Two factions continue to vie for control of the conservative movement.  The first, led by conservative firebrands in Congress argue conservatism is just fine and the reason it loses is because the GOP sells out on conservative principles. The other faction does not necessarily believe conservatism needs to change but that it needs to be explained in such a way as to win over new voters.

The stars of the modern GOP often cut across these factional lines however.  Senators Rand Paul, Ted Cruz, and Marco Rubio exhibit many of the characteristics of both factions.  GOP Governors such as Nikki Haley, Scott Walker, Rick Scott, Brian Sandoval and Susana Martinez also exhibit these trends.  Few conservatives n each camp would admit this however.

The truth is that conservatism has steadily been losing ground since the 1980’s.  Ronald Reagan’s election was supposed to usher in a new conservative era and in some ways it did.  His reforming of the tax code was a conservative goal since the 60’s and his tough on the USSR stance brought conservative foreign policy to the forefront. But once Reagan left office those successes were quickly overshadowed by Republican and Democratic promises of limited governments and reducing the debt with few results.

Conservative successes at the ballot box dating back to the 40’s have not been based just on conservative appeals but also populism.  In 1946 the GOP made gains in Congress because of their populist appeals against Truman’s top-down approach to the post-WWII era economy.  The GOP Revolution of 1994, primarily based on the Contract with America, was far more populist than conservative.  In 2010 the GOP wave that resulted was because of a unique blend of strong Republican candidates and their ability to communicate conservative ideas in a populist form.

This is in direct contrast to a Democratic Party that is increasingly lacking any populist views or candidates and is increasingly becoming based on technocratic government.  For the time being this might attract young and minority voters invested in a minority President, but come 2016 and beyond this message could fail to appeal to an increasingly young and diverse electorate.

Conservatives should be wary of rejoicing however.  The state of conservatism is anything but healthy.  The election of 2012 showed that conservatism by itself  cannot win elections.  Strong candidates and a strong national party are needed to communicate it in such a way to win over voters.  But better communication is not going to fix the ideology’s problem alone.  Rather, conservatism has increasingly become the ideology of the wealthy and thus it has been easy to label Republicans who identify with it as only wanting to protect the rich.  This is also why the phrase “trickle down economics” has become so ingrained in political circles.

Now, I and many other conservatives would argue against this caricature.  But it exists and it has worked successfully in two straight Presidential elections.  There are ways to mitigate these attacks.  Conservatives would be smart to point out the inconsistency of liberalism.  For example, liberalism promises to lift the poorest out of poverty and instead usually makes them no better off then they were before.  On education, liberal cries of providing more money for teachers, thus unions, has not improved education and instead has directed the extra money to administrators and union hacks. Minorities are the primary victims in this sham.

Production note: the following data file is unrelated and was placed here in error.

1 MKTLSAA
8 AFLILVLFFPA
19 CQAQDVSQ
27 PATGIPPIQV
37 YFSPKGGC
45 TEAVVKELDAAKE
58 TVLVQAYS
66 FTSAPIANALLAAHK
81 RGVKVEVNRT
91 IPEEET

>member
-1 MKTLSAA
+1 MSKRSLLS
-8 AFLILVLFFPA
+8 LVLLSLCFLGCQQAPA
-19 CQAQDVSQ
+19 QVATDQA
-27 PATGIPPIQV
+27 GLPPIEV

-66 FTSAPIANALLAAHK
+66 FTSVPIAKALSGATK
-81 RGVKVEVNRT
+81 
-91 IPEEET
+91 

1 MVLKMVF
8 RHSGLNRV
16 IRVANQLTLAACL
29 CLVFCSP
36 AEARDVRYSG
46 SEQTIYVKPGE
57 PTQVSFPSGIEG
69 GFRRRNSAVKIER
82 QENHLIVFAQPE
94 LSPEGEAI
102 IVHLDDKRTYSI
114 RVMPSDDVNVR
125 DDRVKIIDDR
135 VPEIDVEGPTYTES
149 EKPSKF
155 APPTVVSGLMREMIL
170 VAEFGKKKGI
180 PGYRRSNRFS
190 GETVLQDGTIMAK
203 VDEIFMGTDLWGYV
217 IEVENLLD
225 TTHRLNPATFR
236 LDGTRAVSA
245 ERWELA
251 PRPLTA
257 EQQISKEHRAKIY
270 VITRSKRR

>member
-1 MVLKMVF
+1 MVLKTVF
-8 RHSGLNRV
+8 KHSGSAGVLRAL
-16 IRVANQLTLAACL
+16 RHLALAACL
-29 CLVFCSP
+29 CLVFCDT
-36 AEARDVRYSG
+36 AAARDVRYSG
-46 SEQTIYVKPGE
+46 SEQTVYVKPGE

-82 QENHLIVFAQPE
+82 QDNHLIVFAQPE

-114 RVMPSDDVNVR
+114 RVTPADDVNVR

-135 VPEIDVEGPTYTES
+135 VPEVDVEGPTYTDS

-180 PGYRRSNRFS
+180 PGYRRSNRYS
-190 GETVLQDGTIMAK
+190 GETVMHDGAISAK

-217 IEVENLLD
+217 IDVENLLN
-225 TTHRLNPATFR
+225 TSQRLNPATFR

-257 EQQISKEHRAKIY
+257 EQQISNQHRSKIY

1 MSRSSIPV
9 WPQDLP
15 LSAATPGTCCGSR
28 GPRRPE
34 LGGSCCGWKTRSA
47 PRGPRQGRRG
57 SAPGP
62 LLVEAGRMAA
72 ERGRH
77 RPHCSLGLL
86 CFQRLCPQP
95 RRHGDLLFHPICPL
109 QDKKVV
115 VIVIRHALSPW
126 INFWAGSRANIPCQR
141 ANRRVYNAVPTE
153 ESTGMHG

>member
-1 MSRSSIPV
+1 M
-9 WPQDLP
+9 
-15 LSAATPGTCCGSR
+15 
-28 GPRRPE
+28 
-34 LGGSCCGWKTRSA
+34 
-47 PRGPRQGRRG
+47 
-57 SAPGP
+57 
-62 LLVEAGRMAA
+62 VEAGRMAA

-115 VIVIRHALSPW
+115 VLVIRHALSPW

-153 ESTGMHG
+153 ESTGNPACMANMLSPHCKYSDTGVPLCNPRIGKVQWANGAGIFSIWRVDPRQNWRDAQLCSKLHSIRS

The best proponents of conservatism know its strengths and its weaknesses.  They also know that it does not offer the answer to every problem the country faces.  But at times it can and has been modified to suit the needs of the country.  Consider President Reagan’s Tax Reform plan.  Though Reagan raised taxes on the wealthy he also eliminated burdensome regulations and fees on businesses and thus freed up economic capital.  As a result the economy was booming by 1984.

Conservatives would also be wise to consider how their beliefs play with different segments of the public and on what issue.  An example of this would be school choice.  In many states conservative Governors have pushed expanded school choice options for minorities and low-income individuals.  Yet, this has not led to conservatives gaining more of their votes.  Part of this is due to the campaign message most conservatives put out on the campaign trail.  But it also may point to the fact that conservatives do not know or at heart do not want to engage in wedge issues (other than abortion and gay marriage).  They should and with a passion.  This would allow the GOP in time to start to peel off blocs of the Democratic coalition and expand conservative ranks in the future.

Despite its problems the future of conservatism is bright.  It has a number of young standard-bearers  that can push it forward and remake its image to the public through actions and policies.  Conservatism has also shown incredible resurgence in trying times.  In 2009 when it was being written off, it took only a few issues for the ideology to be reignited.  More than lip-service will be needed for it to survive in the 21st century but it still has many believers.  It is time those who believe in it stop just paying lip-service to the ideology and 1) hone the conservative message and 2) actually deliver on that message.  This country will be well served by a conservative ideology guiding it forward.



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